The American Heart Institute of Stress has reported that 90% of visits to primary care physicians are stress related disorders. Commonly ranging from stomach issues to heart disease. Did you know that job related stress costs businesses about $150 billion a year? It is important to pay attention to how you deal with minor and major stress events so that you know when to seek help.
People feel stress in different ways. Some people experience digestive symptoms, while others have headaches, sadness, insomnia, and irritability. Over time, these symptoms may contribute to major health concerns such as heart disease, high blood pressure, diabetes and depression.
Here are five tips to help manage stress:
• Be mindful of the signs – sleeplessness, low energy and feeling irritable are some signs that you need to take a break from the stressor. Give yourself permission to recharge by doing something else. What’s stressing you out may not go away but allowing yourself 20 minutes to get fresh air, take deep breaths, and meditate, can help you feel less overwhelmed and may give you a new perspective.
• Exercise – moving your body can have some direct stress relieving benefits. Studies show that regular physical activity produce endorphins in the brain that act as natural painkillers – which in turn reduces stress. A twenty minute walk during a stressful time can have immediate effect that can last several hours.
• Laugh – laughter provides a physical and emotional release which in turn increases endorphins. A good belly laugh to the point of happy tears is also a great internal workout which provides a good workout for the heart and diaphragm. Laughter also connects us with others, just as smiling and kindness do.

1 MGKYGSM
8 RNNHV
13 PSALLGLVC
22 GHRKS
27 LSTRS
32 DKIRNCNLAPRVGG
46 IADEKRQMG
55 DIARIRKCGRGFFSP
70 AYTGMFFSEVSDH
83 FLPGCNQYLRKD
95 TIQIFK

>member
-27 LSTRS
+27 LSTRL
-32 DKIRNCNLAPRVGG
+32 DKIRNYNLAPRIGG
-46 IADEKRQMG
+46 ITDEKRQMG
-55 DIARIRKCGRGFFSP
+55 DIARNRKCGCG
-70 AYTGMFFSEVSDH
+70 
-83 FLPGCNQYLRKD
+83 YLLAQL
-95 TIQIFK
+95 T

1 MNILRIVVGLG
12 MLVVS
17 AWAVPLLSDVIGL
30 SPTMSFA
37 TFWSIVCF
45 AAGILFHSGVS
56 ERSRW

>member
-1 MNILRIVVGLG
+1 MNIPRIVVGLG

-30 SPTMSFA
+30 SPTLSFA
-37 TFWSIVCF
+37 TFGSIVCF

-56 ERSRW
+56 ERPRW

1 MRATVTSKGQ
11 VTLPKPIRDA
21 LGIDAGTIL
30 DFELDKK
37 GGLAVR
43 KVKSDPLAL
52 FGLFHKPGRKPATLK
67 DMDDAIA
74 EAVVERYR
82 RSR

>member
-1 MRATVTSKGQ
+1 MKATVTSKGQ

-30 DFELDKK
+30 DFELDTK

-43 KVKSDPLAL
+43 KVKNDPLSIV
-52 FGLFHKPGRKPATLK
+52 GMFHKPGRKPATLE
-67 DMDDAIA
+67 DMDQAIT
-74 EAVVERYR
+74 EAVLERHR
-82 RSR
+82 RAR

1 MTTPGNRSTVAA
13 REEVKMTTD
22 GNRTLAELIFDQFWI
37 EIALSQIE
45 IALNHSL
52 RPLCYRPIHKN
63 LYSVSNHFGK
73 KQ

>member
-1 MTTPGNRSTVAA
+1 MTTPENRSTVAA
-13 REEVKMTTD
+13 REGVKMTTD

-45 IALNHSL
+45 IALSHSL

• Stay connected and socialize – Reach out to a friend and share your concerns. It may help to relieve stress but remember it’s important that the person whom you talk is trustworthy. Socialization, or enjoying other people’s company and maintaining a sense of connectedness to others, is an important component of stress reduction.
• Set goals and prioritize – choose what must get done and what can wait, and learn to say no to new tasks if they are putting you into overload. Recognize what you have accomplished at the end of the day, not what you have been unable to do. Be sure to plan for setbacks and think about how you can plan ahead for how to deal with them if they happen.
Our bodies were designed to cope with acute stress, not the chronic stress we face daily in the workplace or at home. Chronic stress can lead to deteriorating overall health. It’s important to recognize what triggers stress and learn tools that can help you cope.
source: stress.org, apa.org